One other thing: as is often the case with entry-level producers, you will need to examine your razor closely when it arrives, as items can occasionally go out with construction flaws. That’s not a common thing, but something we should mention.
The Naked Armor Lancelot Straight Razor
A unique and stylish all-black model that can be great for guys with THICK facial hair
- A really interesting and somewhat mysterious-looking design
- May need less maintenance than many other models
- It’s heavy, which can make it a great option for guys like the weight of their safety razors—it can be a great transitional model
- Need to be careful when honing in order to protect the blade’s base
Sleek and black, this is easily the most eye-catching straight razor on our list. It’s a handsome tool with an unusual black blade. This all-black design isn’t traditional, so this straight razor feels pretty modern and rugged all around. It comes with a leather case that matches the razor’s aesthetic, and makes traveling with your razor a little easier.
It’s made of stainless steel coated in black carbon, which means that overall, it won’t require frequently sharpening. However, as you hone it, you can expect to reveal some of the blade’s silvery metal base, which might hurt the aesthetic.
It’s quite heavy compared to other razors, so you may like it better if you have a coarse beard and could use the added pressure. That said, despite what Naked Armor advertises, we noticed that it doesn’t always come shave-ready, so it might not be sharp enough right on arrival.
The Kingsland Shaving Co. Straight Razor
A high-end option perhaps best left for experienced shavers!
- In a word: handsome!
- Can be made incredibly sharp to provide a very close shave
- Easy to store
- Beware of that spike point! Not all straight razors have that—beware! It can poke you!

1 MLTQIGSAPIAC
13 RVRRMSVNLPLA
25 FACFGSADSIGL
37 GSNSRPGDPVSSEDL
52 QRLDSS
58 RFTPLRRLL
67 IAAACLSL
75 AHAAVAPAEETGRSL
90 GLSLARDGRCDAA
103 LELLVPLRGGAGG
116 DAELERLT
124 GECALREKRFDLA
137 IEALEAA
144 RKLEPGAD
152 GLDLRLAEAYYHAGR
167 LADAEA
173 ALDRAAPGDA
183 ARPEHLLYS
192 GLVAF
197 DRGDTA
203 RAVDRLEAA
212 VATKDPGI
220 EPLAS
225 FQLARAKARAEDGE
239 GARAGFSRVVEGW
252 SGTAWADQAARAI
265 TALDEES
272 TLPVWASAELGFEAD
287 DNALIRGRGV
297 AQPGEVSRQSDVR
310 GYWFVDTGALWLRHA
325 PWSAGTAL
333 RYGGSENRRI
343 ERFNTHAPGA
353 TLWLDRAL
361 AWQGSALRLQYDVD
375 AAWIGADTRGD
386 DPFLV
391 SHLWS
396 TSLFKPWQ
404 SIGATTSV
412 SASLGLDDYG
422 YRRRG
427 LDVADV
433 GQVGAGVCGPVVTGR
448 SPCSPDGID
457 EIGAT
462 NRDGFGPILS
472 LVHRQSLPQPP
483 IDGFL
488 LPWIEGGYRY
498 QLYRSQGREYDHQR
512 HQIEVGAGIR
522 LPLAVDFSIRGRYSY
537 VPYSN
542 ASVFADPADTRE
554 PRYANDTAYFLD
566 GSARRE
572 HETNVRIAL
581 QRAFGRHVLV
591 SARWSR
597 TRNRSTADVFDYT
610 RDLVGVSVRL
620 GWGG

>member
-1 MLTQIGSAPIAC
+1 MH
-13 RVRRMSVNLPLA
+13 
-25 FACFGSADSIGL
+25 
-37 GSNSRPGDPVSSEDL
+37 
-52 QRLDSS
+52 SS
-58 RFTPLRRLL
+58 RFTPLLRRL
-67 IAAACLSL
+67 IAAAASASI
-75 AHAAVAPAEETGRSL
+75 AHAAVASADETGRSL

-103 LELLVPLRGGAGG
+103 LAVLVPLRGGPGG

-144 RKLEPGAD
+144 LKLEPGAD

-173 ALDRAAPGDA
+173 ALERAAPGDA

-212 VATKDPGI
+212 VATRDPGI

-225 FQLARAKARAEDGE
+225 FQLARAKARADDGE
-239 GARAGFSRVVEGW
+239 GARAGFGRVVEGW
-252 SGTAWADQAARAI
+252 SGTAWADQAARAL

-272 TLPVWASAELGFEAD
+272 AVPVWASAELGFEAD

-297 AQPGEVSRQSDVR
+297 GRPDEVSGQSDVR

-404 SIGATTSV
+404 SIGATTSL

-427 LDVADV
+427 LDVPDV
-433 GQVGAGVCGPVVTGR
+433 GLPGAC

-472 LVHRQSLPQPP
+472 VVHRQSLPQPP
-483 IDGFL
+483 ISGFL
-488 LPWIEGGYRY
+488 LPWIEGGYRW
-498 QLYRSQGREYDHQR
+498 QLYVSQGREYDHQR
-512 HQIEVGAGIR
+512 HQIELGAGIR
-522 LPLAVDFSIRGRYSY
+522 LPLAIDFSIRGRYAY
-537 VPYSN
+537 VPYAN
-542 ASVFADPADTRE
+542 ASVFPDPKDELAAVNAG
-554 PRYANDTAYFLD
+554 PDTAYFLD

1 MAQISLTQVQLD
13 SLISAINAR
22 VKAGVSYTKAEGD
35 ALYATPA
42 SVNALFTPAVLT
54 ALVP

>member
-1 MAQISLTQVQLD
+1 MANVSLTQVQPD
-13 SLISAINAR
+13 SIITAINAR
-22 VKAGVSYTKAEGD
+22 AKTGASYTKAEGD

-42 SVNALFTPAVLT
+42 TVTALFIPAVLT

Most of the charm of this straight razor comes from its spiky aesthetic. It’s a cool looking razor that’d look great in a “shave of the day” photo, thanks to its sharp, elongated point. It also has a stylish handle made of wood painted black. It comes in a fitted tin case for easy storage.
However, if this razor was all style but no function, we wouldn’t recommend it. Functionally, it’s a very solid razor for anyone with a bit more straight shaving experience.
It’s a carbon steel blade so you can get it extremely sharp and achieve an incredibly close shave. It arrives shave-ready, but remember that it’ll lose its sharpness quite quickly and you’ll need to strop it often.
This razor’s most striking feature is sadly also a drawback since the impressive spike point also makes for a slightly more dangerous razor. If you’re already comfortable using a straight razor, you may appreciate it when working hard to reach spots or sharpening your beard outline, but newbies beware.
And… there you have it! After looking at dozens of straight razors, those are our favorites. If you have any that you think are wonderful, jump over to our “Contact” page and let us know—we’d love to hear your thoughts!
For the rest of the article, we thought we’d round out your straight razor knowledge. We’ll go over some reasons why a straight razor might be a good idea, some terms you’ll need to know if you want to really learn what you’re doing, and give some tips on how to find the right straight razor for your needs.
Benefits of Using a Straight Razor
Wet shaving today seems to be dominated by safety razors, so why should you give straight razors a try? They may not be easy, but we do think straight razors have some unique benefits that merit consideration.
They’re cool. Just look at them! Using a straight razor means very literally scraping your face with an ultra-sharp knife. That’s pretty gnarly. If you’re all about that old-school masculine aesthetic, this is definitely one way to show it to the world.